Gerry Canavan

the smartest kid on earth

Just Another Sunday Links

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* I hate to condemn poor Aaron to a life spent gathering links for me, but his Sunday Reading series has rapidly become a core part of my Internet experience. I’d never lie to you; some of the links below I stole from him. We just need to get him that intern and we’ll be all set.

* David Foster Wallace on 9/11 (from 2007): “Just Asking.”

* Read Catherine Liu: Disaster capitalism keeps creating a wealth of opportunities for entrepreneurial education reformers. David Sirota just wrote a powerful piece on public education: The Shock Doctrine Comes to Your Classroom . Sirota’s thesis is that the financial crisis has been a golden opportunity for rapacious for-profit companies in the education industry to divert public education funds into their own swollen pockets. Instead of paying teachers and building school infrastructure, administrators are spending more and more of their budgets on standardized tests and other instruments that produce big profit margins, but little pedagogy. The New York Times has recently taken note of what critics of education reform have been repeating over and over again: radical reforms and gadget fetishism do not produce measurable improvements in classroom learning. Sirota focuses on the darker side of the technophile narrative in public education: even as public education budgets are shrinking, the share that goes to high tech and for profit testing companies keeps growing.

* Profiles of the Jobless: The ‘Mad As Hell’ Millennial Generation.

* Matt Taibbi on the coming civil war.

I’ve always been queasy about piling on against the Republicans because it’s intellectually too easy; I also worry a lot that the habit pundits have of choosing sides and simply beating on the other party contributes to the extremist tone of the culture war.

But the time is coming when we are all going to be forced to literally take sides in a political conflict far more serious and extreme than we’re used to imagining. The situation is such a tinderbox now that all it will take is some prominent politician to openly acknowledge the fact of a cultural/civil war for the real craziness to begin.

Most people aren’t thinking about this because we’re so accustomed to thinking of America as a stable, conservative place where politics is not a life-or-death affair but more something that people like to argue about over dinner, as entertainment almost. But it’s headed in another, more twisted direction. I’m beginning to wonder if this election season is going to be one none of us ever forget – a 1968 on crack.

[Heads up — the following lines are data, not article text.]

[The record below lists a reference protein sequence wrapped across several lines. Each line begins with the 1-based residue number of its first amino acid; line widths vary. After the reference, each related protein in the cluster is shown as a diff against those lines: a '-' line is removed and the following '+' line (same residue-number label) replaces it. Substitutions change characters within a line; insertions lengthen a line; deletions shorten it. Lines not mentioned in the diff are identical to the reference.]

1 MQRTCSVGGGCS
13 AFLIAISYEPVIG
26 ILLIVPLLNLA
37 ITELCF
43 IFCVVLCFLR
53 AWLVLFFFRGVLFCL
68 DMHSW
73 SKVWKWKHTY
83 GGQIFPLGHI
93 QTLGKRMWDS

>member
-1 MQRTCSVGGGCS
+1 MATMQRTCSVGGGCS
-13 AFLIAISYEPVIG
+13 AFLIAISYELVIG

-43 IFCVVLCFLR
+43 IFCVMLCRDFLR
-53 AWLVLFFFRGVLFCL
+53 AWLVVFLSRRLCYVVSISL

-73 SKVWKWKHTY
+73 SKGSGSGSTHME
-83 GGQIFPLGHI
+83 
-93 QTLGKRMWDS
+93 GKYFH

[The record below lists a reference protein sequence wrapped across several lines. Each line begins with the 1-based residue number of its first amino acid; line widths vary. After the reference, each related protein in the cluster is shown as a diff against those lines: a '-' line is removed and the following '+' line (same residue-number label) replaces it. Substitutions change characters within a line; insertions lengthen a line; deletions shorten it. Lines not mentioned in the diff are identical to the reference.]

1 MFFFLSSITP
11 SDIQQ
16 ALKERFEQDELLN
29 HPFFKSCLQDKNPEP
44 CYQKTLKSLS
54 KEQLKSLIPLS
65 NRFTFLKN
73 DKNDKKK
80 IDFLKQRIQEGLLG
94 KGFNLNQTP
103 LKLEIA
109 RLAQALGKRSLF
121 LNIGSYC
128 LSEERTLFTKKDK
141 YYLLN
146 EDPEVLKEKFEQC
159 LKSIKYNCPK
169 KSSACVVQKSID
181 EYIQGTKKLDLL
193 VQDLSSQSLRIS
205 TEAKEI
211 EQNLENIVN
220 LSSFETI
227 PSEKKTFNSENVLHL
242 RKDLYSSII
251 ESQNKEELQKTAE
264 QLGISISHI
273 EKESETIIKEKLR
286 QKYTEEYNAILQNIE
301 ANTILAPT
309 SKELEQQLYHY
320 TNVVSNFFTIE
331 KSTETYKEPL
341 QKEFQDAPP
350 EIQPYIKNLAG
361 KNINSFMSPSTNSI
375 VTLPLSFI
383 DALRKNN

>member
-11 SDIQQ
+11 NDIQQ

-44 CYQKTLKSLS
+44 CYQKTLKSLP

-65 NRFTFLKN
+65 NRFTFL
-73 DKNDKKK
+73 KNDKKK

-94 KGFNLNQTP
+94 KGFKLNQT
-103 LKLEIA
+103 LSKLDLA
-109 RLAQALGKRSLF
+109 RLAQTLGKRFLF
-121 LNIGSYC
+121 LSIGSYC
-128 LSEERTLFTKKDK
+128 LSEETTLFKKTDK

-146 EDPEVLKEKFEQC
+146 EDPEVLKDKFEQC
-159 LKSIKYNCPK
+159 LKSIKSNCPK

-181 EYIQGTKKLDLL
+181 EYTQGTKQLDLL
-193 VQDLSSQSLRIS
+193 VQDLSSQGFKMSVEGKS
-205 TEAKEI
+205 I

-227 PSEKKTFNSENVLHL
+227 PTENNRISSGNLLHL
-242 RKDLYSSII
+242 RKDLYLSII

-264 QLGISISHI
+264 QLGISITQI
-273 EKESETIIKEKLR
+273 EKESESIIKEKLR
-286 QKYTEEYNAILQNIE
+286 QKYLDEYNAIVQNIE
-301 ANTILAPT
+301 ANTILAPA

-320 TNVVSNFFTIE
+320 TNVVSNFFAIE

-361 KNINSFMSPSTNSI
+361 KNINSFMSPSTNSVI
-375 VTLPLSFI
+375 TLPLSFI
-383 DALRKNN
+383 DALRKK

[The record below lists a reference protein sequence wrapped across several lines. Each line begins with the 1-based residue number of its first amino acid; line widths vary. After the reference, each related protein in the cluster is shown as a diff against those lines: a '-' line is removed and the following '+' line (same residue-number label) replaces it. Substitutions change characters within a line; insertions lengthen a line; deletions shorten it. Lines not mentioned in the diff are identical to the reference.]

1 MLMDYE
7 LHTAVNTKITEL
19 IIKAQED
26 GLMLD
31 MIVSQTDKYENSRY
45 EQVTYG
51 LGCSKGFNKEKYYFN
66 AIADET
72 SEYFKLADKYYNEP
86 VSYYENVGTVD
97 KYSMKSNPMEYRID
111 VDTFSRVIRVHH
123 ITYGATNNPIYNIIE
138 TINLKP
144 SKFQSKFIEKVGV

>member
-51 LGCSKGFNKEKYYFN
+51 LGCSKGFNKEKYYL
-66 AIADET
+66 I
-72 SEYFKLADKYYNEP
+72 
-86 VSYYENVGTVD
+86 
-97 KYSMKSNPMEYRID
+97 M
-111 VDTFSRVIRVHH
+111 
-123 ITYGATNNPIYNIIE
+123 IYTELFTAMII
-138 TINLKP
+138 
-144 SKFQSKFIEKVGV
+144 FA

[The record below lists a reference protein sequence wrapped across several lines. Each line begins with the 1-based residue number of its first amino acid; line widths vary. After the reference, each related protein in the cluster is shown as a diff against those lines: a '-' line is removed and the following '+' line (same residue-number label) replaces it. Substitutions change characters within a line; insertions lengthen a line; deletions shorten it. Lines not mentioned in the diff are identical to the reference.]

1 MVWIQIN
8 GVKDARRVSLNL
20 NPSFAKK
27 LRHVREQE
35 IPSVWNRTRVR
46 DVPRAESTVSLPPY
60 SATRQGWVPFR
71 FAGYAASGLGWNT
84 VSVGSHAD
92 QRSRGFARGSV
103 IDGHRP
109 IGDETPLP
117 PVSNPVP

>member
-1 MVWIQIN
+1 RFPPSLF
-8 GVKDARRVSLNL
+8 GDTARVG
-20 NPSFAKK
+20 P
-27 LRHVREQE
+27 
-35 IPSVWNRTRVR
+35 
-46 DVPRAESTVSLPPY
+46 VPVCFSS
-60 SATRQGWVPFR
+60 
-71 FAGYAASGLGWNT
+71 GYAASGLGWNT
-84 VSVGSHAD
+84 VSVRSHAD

* According to this report, NPR has no idea who is right. It cannot provide listeners with any help in sorting through such a dramatic conflict in truth claims. It knows of no way to adjudicate these clashing views. It is simply confused and helpless and the best it can do is pass on that helplessness to listeners of “Morning Edition.” Because there is just no way to know whether these new rules try to make life as difficult as possible for abortion providers, or put common sense public policy goals into practice in Kansas. There is no standard by which to judge. There is no comparison that would help. There is no act of reporting that can tell us who has more of the truth on their side. In a word, there is nothing NPR can do! And so a good professional simply passes the conflict along. Excellent: Now the listeners can be as confused as the journalists.

* North Carolina as swing state. That’s a good electoral map for the Democrats, but somewhat unexpected; you’d expect Obama to be doing significantly worse here than he is.

* The Darker Side of Blogging.

I lost some friends because of these difficulties, especially when I could not convince some whom I trusted and who knew this person that a problem existed that was worth being concerned about. It now seems self-dramatizing to write all of this down, mainly because nothing “real” came of the threats other than unwanted contact. Yet when someone is sending email that involves your family, that makes it clear he has researched property records and knows the acreage your house was built upon, you tend to worry about the crossing of lines. I also wonder if in now revisiting these episodes from the past, I will trigger another outbreak. I realize that if my objective is to ensure that something so unpleasant never unfolds again, silence is my best strategy. Yet I have always felt that remaining taciturn makes it seem as if the events never happened. It also leaves me alone with them. The stalking occurred, and it changed my relation to the internet.

Having gone through something quite similar (twice) in my own blogging past—both times much less frightening than Jeffrey’s experience—I really related to this.

* And is Exit Through the Gift Shop “real”? Ron English says it is. Problem solved.

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